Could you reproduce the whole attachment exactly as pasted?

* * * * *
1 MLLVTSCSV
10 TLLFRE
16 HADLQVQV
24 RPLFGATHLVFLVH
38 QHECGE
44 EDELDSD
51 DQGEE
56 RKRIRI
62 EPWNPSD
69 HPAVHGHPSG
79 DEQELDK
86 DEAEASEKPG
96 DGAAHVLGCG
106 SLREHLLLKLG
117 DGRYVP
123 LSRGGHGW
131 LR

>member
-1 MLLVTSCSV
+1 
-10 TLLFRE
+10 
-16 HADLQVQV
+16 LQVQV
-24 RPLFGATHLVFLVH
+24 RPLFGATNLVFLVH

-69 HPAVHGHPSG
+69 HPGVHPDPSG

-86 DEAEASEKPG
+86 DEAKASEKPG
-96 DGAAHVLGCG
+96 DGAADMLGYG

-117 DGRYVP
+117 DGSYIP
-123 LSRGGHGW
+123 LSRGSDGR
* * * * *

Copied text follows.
1 MLLVTSCSV
10 TLLFRE
16 HADLQVQV
24 RPLFGATHLVFLVH
38 QHECGE
44 EDELDSD
51 DQGEE
56 RKRIRI
62 EPWNPSD
69 HPAVHGHPSG
79 DEQELDK
86 DEAEASEKPG
96 DGAAHVLGCG
106 SLREHLLLKLG
117 DGRYVP
123 LSRGGHGW
131 LR

>member
-1 MLLVTSCSV
+1 
-10 TLLFRE
+10 
-16 HADLQVQV
+16 LQVQV
-24 RPLFGATHLVFLVH
+24 RPLFGATNLVFLVH

-69 HPAVHGHPSG
+69 HPGVHPDPSG

-86 DEAEASEKPG
+86 DEAKASEKPG
-96 DGAAHVLGCG
+96 DGAADMLGYG

-117 DGRYVP
+117 DGSYIP
-123 LSRGGHGW
+123 LSRGSDGR